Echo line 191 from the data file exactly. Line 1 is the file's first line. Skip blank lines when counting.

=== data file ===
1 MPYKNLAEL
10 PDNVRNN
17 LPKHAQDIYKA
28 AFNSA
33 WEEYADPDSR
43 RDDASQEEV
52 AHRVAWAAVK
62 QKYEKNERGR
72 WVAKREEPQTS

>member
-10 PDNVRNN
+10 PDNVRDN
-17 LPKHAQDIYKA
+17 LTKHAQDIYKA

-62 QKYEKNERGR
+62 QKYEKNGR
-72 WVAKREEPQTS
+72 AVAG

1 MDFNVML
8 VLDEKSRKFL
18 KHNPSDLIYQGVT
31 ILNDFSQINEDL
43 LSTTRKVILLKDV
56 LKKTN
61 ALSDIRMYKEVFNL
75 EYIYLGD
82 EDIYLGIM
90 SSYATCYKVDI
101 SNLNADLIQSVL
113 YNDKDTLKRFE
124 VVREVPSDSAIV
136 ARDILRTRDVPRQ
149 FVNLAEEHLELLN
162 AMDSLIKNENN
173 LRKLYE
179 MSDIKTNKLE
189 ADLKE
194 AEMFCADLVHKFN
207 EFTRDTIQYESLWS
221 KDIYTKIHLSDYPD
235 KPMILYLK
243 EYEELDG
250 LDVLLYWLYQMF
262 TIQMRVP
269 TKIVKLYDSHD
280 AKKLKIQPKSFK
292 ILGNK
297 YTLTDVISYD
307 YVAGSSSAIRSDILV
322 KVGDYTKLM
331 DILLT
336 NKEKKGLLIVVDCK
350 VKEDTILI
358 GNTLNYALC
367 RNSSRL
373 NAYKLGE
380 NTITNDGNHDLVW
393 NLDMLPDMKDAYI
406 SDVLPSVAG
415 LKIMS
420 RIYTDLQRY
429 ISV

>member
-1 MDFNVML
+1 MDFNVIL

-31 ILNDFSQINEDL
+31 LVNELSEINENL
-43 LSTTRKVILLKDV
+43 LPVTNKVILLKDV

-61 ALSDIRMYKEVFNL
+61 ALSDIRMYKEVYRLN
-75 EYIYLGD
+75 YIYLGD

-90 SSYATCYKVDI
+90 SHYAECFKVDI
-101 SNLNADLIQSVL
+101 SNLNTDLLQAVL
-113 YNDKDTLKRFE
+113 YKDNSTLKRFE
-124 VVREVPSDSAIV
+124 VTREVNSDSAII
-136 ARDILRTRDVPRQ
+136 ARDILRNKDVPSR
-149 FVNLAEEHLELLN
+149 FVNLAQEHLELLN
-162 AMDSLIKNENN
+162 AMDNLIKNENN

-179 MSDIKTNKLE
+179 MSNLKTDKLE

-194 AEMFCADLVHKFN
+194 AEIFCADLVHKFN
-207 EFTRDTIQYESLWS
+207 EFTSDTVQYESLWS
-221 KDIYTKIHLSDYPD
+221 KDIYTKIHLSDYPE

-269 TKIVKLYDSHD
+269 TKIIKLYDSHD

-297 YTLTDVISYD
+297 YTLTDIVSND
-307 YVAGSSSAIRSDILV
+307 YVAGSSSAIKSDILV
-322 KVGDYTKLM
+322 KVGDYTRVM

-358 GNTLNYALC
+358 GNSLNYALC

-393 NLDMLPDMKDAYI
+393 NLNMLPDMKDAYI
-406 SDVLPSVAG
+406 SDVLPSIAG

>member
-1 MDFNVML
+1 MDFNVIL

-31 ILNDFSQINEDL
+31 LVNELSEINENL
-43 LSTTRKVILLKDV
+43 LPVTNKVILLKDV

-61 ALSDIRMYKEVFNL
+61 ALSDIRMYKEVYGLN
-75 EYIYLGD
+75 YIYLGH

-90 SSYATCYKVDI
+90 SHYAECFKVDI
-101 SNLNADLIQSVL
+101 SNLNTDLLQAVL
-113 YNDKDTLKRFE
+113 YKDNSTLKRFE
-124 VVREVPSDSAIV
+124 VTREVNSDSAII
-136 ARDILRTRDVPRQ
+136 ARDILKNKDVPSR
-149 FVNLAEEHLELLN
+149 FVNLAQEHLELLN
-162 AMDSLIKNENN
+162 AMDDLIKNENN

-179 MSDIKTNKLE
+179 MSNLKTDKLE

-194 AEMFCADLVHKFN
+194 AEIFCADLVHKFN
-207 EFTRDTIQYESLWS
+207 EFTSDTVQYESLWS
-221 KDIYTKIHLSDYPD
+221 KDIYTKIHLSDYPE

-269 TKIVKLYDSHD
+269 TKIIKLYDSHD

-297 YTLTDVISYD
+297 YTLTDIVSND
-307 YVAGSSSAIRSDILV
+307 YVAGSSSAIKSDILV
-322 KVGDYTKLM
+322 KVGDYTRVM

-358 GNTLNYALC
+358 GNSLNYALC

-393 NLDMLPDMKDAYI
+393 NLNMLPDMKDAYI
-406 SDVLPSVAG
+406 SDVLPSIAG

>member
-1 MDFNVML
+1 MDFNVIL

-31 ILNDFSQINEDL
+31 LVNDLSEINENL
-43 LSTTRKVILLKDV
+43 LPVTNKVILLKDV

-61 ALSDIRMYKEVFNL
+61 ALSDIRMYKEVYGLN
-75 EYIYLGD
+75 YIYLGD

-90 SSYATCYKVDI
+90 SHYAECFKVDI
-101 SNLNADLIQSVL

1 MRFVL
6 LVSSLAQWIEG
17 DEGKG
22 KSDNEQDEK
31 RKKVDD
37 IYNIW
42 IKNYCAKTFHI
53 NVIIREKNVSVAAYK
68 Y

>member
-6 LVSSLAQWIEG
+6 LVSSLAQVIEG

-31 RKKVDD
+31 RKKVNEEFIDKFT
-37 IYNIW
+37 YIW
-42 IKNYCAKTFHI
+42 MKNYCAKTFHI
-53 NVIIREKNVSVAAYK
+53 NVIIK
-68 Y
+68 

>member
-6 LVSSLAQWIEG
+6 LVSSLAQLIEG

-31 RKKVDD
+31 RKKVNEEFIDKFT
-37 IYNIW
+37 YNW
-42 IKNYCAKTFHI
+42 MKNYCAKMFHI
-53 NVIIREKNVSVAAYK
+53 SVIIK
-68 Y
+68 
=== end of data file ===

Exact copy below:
-68 Y